Redefining the 'vocation crisis' Print
Cutting Edge
Tuesday, Jan. 13, 2009 -- 4:40 PM

Articles about the shortage of priests and religious men and women in the Church, particularly in Europe and North America, are common these days. Many international congregations like my own, the Sisters of the Holy Cross, are still getting new members but in lands other than the United States.

Guest Column

Whenever I read or hear about this subject, I often think about an article I read several years ago that has really stuck with me. Dolores Leckey, a laywoman who wrote a column for Catholic newspapers, entitled her article, "What Vocation Crisis?"

Her main point was to challenge us to wake up and see all the baptized people who also have vocations in the Church. By our Baptism each of us is called to share in the mission of Jesus to reveal God's unconditional love and to spread God's reign on earth. It is not only the prerogative of members of religious orders and clergy.

Limiting 'vocations'

Too often when we speak of vocations we limit that term to mean the call to ordained ministry and the consecrated life. Too often when we pray for vocations we ask God to inspire people to answer the call to be Sisters, Brothers, and priests. Once in a while we might include the call to lay ministry in the Church, but that is the exception.

Don't get me wrong: as a former vocation director for the Sisters of the Holy Cross I am all too acutely aware of the need for individuals who desire to give their entire lives to God and to the service of the Church. The Church benefits greatly by the witness of those who answer the call to ordained ministry and religious life. That need is great but it does not let the rest of God's people off the hook!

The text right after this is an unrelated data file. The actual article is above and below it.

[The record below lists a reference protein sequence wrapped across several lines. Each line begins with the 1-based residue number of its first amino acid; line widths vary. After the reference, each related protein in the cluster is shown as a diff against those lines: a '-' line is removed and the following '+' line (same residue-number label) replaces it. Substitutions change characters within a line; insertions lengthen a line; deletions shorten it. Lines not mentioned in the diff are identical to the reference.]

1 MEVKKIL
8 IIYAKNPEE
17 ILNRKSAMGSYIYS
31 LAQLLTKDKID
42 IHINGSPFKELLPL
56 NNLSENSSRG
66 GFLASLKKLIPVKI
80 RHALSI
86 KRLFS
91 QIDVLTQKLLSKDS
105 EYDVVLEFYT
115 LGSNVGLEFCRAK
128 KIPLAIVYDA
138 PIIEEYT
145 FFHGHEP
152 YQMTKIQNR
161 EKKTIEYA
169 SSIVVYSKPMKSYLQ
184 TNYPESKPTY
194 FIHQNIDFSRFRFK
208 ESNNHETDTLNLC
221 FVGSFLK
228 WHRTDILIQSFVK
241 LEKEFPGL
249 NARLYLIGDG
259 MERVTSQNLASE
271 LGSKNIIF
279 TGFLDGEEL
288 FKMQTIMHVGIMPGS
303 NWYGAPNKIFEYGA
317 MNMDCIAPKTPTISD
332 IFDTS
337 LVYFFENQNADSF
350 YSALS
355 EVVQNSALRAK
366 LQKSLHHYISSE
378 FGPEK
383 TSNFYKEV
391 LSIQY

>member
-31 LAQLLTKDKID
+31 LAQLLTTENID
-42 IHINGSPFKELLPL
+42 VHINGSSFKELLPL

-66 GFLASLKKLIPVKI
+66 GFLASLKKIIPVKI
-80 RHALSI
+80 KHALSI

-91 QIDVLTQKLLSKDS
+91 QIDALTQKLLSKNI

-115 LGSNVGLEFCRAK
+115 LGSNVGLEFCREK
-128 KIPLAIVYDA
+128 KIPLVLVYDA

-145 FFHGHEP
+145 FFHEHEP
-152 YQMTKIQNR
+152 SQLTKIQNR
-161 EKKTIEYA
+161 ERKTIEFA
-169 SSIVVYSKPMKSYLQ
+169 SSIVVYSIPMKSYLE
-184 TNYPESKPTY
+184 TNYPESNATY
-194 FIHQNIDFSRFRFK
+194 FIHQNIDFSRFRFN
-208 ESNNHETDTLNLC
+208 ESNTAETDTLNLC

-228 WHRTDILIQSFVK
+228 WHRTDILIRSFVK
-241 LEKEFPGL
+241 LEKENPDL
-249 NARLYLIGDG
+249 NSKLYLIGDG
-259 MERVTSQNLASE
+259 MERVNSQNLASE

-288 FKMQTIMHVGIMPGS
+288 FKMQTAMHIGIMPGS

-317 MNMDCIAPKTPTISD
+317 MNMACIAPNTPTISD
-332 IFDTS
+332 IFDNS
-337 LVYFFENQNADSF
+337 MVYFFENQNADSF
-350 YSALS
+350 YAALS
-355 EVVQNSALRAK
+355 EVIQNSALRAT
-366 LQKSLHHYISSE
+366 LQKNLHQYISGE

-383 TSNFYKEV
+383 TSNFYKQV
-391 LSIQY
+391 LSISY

Baptized into the Body

When we were baptized, we were baptized into the death and resurrection of Christ and share in his priesthood. By Baptism we become a part of his body. We are not called just to go to church. We are called to be Church! All of us are called to holiness and service. Each of us has the right and the responsibility to serve in the name of Christ. It is not the task of a select few.

Every time we participate in Mass we are reminded of our Christian vocation when, at the final blessing, the celebrant commissions us to "go in peace to love and serve the Lord." Service is integral to the vocation of every Christian whether single, married, religious, or ordained.

I believe it is possible to believe all the Church's dogmas and follow all the rules and still not live our baptismal call. Religion without love and service is empty.

Perhaps it would be good to take time out and do some serious reflection on how we respond to our Christian vocation. How seriously do we take and live the Gospel message of Jesus? He was less concerned about rules and ritual than about reaching out to sinners and those in need. If each of us truly lived the vocation we received at Baptism, think of what a wonderful world this would be. The Church does need more priests and religious, but it also needs everyone else in the pews. That is the only way we are going to fulfill the mission of Christ.

Sr. Margie Lavonis, a freelance writer, is a Sister of the Holy Cross, Notre Dame, Ind.